If the Brooklyn Nets are hoping to have any hope of turning their best of seven series with the Boston Celtics around, they’re going to need Kevin Durant to find his rhythm.
It’s as simple as that. The Nets need their cornerstone player to be just that or else their title dreams will be dashed even quicker than they were last year.
[READ: Familiar mistakes and coaching costing Nets in first two games vs. Celtics]
The Celtics have not made it easy on Durant by any stretch of the imagination, and in Game 2 they found a way to shut down Kyrie Irving as well, effectively eliminating Brooklyn’s biggest offensive weapons. Jayson Tatum in particular has held Durant to just eight points when he has been the primary defender on Durant, while holding him to just 2-for-13 from the field for eight points, forcing seven turnovers and blocking Durant twice.
It has been an unprecedented effort to hold one of basketball’s best players at bay.
“They playing two, three guys on me sometimes when I’m off the ball,” Durant said of his struggles to get into a rhythm. “You know they mucking up actions when I run off stuff. I see (Al) Horford leaving his man to come over to hit me sometimes. They just playing two or three guys hit me wherever I go. That’s just the nature of the beast in the playoffs. I feel like got a couple of good shots there in the fourth that just didn’t go down.
“But I see a few of their guys around me every time I get the ball or when I’m setting up.”
The Celtics’ defensive strategy has proved lethal against Durant, who has been held to shooting just 13-of-41 through the two games, forced to make 12 turnovers and is a team-low -13 for the Nets. Add to that how they held Irving to just 10 points in Game 2 and you have a large reason why the Nets are in the predicament they find themselves in headed back to Brooklyn.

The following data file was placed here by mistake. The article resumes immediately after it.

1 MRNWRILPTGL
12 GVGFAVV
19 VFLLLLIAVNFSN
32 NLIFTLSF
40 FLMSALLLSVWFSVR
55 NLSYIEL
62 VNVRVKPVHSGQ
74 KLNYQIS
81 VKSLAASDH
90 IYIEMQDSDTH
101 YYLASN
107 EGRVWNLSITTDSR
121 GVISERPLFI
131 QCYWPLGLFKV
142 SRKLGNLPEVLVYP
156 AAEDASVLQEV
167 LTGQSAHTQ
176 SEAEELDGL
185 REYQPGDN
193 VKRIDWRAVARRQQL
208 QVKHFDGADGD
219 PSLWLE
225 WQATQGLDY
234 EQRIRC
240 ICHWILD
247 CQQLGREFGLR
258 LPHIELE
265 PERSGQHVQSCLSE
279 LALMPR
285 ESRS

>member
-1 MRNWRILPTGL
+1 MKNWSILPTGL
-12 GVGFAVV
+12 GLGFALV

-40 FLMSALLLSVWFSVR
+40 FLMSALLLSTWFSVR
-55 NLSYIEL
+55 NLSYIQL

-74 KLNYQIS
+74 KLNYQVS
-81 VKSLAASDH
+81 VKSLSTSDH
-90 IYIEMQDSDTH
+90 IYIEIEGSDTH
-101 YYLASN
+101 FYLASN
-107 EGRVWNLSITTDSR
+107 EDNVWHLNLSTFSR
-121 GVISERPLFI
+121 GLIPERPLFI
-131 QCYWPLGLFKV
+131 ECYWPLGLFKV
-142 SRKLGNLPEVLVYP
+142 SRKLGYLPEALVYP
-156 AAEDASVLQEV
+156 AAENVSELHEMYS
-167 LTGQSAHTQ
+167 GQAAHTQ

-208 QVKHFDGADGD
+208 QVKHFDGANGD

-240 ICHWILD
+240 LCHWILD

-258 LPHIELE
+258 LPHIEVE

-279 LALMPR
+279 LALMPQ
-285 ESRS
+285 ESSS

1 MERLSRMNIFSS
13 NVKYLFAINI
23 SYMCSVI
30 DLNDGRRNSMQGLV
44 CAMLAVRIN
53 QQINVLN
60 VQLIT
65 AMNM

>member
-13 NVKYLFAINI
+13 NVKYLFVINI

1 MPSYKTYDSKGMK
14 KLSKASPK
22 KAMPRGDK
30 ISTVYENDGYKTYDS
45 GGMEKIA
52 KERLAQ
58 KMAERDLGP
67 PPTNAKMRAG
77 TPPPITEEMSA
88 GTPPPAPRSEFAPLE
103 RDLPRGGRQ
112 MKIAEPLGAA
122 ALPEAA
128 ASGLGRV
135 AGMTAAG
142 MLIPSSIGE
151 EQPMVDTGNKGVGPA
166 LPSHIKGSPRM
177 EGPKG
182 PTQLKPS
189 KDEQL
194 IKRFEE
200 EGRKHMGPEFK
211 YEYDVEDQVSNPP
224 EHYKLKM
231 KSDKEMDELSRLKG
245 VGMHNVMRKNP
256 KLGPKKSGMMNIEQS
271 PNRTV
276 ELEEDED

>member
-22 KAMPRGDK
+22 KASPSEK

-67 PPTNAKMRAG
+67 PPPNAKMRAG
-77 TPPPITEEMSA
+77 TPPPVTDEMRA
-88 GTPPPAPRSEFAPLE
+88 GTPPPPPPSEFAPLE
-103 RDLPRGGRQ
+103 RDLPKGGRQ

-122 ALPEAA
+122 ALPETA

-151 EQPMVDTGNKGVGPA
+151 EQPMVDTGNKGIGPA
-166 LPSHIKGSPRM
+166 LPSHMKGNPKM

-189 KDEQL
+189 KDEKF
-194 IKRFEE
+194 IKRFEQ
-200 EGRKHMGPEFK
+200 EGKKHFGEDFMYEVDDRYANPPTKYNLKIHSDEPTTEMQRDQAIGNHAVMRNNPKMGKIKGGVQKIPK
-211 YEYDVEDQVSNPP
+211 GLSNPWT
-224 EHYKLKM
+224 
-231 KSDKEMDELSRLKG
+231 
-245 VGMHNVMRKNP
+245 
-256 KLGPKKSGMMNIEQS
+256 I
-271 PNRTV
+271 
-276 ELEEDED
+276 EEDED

Kevin Durant this series:
13-41 FG (32%)
He is -23, the lowest on the Nets. pic.twitter.com/UMsdHSwE8u
— StatMuse (@statmuse) April 21, 2022
The Nets’ identity has become quite clear and the Celtics have found the key to holding them at bay. Keep Durant or Irving, or both, from scoring 30-plus points and winning comes a bit easier.
It raised a rather serious question for Brooklyn, can they win if their superstars don’t have superstar-like nights? The answer, right now, seems to be pretty clear.
“Some nights I have to,” Durant said when asked if he felt he needed to score 30 or 40 points for the Nets to win. “I’ve just gotta be prepared for anything. They’re doing a good job of trying to cut off my scoring, trying to limit my shot-making. Two or three people contest and there’s somebody there in the lane when I’m driving. They might double here and there, so they’re doing a good job and it’s on me to figure it out.”
Nets head coach steve Nash admitted that Irving and Durant having superstar efforts goes a long way, but also tried to insist that Brooklyn can win in other ways as well. On Wednesday, the Nets received strong efforts from Goran Dragic off the bench, Bruce Brown who scored nine straight points to open up the game and Seth Curry.
The Nets battled along the boards and led for 36 of the 48-minute affair in Boston, but it still wasn’t enough without the firepower of their two superstars. Boston’s starts didn’t have a great night either, but with a much more balanced offensive attack and the league’s best defense, they showed they aren’t reliant on star power to win.
“Our identity is what it is,” Irving said about the Nets’ cohesion. “I just believe that, even me coming out tonight, and I only shot 13 times, I felt like we were in great position coming out of halftime just as a team. It’s no time for me to look at my individual stats and what I need to do. I want us to continue with that effort. I believe we can do it. We’ve just got to show it.”